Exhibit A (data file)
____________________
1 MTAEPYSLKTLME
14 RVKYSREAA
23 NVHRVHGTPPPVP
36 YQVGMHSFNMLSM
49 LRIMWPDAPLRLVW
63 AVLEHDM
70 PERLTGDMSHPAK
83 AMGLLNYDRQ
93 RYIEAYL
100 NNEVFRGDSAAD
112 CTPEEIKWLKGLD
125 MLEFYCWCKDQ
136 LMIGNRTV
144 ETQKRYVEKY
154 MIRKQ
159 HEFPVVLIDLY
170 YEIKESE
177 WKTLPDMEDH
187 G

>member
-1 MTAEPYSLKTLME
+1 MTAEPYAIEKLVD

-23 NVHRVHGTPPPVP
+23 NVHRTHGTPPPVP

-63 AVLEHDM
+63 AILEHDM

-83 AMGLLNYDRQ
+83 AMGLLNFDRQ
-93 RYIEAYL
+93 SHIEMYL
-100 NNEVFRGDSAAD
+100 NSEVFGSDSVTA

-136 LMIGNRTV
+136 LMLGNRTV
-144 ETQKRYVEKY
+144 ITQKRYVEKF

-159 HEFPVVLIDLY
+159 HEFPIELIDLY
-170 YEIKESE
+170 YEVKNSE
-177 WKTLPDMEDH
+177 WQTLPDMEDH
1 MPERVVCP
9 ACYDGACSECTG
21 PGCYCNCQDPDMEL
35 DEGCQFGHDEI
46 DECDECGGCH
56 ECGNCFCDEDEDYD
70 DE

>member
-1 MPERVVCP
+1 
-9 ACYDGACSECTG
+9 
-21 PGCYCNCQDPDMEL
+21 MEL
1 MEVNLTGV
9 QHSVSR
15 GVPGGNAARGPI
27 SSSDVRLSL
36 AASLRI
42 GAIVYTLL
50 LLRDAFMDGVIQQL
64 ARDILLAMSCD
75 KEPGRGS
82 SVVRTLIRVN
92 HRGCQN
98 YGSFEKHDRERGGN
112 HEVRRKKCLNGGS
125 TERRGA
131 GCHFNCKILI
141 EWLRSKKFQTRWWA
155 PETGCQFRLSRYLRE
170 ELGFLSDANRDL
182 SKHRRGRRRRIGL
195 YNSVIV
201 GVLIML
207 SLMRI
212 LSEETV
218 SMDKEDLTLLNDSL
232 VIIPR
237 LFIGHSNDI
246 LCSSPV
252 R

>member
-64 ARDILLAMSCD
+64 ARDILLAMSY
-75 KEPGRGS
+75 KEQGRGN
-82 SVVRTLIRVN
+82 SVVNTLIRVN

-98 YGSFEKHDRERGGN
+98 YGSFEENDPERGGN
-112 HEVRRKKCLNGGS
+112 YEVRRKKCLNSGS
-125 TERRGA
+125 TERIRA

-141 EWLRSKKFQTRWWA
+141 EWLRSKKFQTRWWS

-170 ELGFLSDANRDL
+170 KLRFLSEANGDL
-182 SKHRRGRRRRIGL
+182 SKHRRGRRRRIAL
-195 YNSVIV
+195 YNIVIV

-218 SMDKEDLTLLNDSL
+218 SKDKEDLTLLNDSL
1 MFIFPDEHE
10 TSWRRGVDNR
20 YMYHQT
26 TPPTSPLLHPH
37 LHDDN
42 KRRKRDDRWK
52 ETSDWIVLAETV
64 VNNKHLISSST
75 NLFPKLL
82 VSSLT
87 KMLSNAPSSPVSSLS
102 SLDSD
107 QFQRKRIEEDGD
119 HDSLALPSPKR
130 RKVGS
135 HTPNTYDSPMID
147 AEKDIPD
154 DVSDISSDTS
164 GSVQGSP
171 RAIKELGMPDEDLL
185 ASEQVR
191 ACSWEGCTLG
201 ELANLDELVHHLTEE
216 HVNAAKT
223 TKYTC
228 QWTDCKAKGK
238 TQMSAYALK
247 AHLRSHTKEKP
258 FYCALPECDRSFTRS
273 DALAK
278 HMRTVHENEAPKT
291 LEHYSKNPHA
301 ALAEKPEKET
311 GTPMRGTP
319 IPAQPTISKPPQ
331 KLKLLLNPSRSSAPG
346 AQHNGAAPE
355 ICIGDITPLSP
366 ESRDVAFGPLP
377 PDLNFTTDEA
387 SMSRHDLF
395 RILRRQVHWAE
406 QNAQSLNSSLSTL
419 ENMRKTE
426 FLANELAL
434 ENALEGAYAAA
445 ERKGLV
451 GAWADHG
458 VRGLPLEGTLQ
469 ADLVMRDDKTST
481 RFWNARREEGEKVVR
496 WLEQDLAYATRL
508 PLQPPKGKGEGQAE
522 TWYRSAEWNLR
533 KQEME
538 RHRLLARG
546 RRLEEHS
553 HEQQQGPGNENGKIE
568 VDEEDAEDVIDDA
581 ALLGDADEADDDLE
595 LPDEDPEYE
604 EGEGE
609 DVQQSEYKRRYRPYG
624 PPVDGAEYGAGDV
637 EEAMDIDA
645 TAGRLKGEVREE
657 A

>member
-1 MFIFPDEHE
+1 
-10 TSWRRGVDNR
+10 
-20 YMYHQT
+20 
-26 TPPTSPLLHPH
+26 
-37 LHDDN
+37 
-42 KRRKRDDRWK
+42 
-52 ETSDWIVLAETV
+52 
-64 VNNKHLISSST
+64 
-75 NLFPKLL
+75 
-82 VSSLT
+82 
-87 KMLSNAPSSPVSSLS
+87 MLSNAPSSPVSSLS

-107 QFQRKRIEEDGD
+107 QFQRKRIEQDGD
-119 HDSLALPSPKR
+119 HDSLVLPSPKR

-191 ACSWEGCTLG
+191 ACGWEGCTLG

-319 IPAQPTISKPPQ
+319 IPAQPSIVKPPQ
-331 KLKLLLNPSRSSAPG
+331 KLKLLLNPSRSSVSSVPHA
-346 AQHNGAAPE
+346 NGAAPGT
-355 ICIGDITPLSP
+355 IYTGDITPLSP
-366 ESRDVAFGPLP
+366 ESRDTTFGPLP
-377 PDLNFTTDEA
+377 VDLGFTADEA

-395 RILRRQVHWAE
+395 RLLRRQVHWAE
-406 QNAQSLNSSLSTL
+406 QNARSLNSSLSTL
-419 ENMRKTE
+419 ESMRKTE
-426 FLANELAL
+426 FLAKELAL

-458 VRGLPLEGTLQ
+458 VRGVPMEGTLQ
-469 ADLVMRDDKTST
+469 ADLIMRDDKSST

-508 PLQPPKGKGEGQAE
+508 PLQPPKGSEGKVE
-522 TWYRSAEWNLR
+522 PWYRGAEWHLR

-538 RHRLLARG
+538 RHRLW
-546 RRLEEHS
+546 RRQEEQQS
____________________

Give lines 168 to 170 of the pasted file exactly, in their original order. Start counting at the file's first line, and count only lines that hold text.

595 LPDEDPEYE
604 EGEGE
609 DVQQSEYKRRYRPYG